Two-door City. Workhome Project shortlisted for 2021 Davidson Prize
The theme of the inaugural Davidson Prize for architectural drawing, ‘Home/Work – A New Future’, sought out thought-provoking ideas to help inform the debate about working from home. The Workhome Project’s entry, ‘Two-Door City’, was based on twenty years’ research into the architecture of home-based work and more than 100 interviews with home-based workers all over the world have led to one central finding: one-size-does-not-fit-all.
People often think on ‘tramlines’ about home-workers: that they are ambitious young male entrepreneurs. Or exploited BAME piece-workers. Or knowledge-workers working wherever they can connect their MacBook. Or artists and makers inhabiting warehouses in interesting ways. Or women interweaving work and caring responsibilities.
In reality, the home-based workforce includes all these and many more. A huge variety of architectural and urban approaches is needed to provide effective space for this working practice – along with profound and radical changes in our culture and the policy frameworks in which this culture becomes manifest.
Amongst all these possible approaches and solutions, there is a single idea which the Workhome Project believes can solve not just one, but myriad challenges that a future of working from home poses, and which acts at three levels: design, policy and culture. This solution is to be found in making a small, affordable and yet radical change to one of the most overlooked elements of our homes and buildings in these discussions – and that is the humble front door. Or, to be precise, its sibling, the second front door. Two entrances. Two doors. Two-Door City.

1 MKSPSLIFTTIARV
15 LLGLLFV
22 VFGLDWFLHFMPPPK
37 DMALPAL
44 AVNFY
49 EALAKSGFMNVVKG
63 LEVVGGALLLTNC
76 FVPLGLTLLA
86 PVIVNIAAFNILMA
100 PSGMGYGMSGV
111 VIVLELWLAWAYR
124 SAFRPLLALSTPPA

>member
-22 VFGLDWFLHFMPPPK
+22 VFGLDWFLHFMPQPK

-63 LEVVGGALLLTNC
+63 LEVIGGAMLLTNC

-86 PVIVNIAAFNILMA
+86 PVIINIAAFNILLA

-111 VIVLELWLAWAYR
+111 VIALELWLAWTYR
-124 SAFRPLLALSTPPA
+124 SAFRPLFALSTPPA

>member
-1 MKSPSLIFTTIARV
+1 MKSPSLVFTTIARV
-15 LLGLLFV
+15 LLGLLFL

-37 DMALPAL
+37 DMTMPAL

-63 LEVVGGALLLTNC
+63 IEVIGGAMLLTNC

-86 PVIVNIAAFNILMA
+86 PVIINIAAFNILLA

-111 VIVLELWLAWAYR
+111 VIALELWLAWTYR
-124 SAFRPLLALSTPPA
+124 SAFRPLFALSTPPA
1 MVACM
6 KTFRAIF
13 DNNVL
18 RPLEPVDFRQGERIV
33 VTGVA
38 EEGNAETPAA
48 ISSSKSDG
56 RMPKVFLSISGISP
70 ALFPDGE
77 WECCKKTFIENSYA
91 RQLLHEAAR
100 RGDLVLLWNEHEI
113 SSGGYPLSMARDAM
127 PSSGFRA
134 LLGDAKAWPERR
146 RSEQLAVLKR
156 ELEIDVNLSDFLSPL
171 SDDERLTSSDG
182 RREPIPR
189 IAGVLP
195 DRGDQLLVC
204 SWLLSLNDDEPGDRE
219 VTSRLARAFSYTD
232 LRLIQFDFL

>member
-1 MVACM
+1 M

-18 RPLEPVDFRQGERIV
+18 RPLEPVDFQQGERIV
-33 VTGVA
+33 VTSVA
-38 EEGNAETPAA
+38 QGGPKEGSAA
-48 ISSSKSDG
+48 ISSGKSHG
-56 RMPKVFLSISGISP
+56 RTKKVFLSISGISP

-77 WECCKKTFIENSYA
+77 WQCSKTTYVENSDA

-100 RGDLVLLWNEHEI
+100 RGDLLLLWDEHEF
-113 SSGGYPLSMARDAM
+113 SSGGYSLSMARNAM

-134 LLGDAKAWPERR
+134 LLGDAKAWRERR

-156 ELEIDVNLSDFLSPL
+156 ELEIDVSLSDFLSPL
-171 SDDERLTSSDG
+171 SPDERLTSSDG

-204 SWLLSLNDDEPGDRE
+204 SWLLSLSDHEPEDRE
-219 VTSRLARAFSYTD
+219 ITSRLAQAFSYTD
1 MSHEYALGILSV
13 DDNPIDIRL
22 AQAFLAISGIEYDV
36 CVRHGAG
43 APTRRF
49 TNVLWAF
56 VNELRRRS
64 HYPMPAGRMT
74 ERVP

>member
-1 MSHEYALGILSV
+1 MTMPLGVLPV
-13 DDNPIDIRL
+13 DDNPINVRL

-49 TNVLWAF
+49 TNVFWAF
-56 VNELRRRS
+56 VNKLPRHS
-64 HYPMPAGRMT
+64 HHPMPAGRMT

Two entrances, leading to separate places for home and work, allow spatial, social and acoustic separation between the two, so the two functions can carry on independently and, importantly, both be articulated on the street. This makes home-based work visible in the neighbourhood and increases the permeability of buildings and connections between public realm and building interiors, especially important for occupations that involve interactions with members of the public – from architect to hairdresser. It also builds in flexibility and adaptability over the lifetime of both building and occupants, as family or business grows or shrinks, or by providing semi-independent space for teenagers, a lodger, or a live-in carer for an elder, sick or disabled household member.
This is possible for any kind of ‘workhome’: a block of flats in which two doors may be side-by-side or on different levels in two-story maisonettes; terraced houses, where doors may be side-by-side facing the street, or one in front and one in back onto a back lane or alley; or detached and semi-detached houses where it is straightforward to have doors in different places on the perimeter. It is possible just as easily for new buildings as well as in the renovation of many existing ones.
In approaching the 2021 Davidson Prize competition, we focused on this single, universal design idea - that may be adopted, for little additional cost, in the design and policy frameworks for buildings designed for home/work. Like our idea, our drawing to communicate the two-door principle is democratic and accessible. Staying away from the single, breath-taking architectural view, it adopts multiple voices in the conversational, narrative style of the comic strip to tell the story of a simple and universal idea.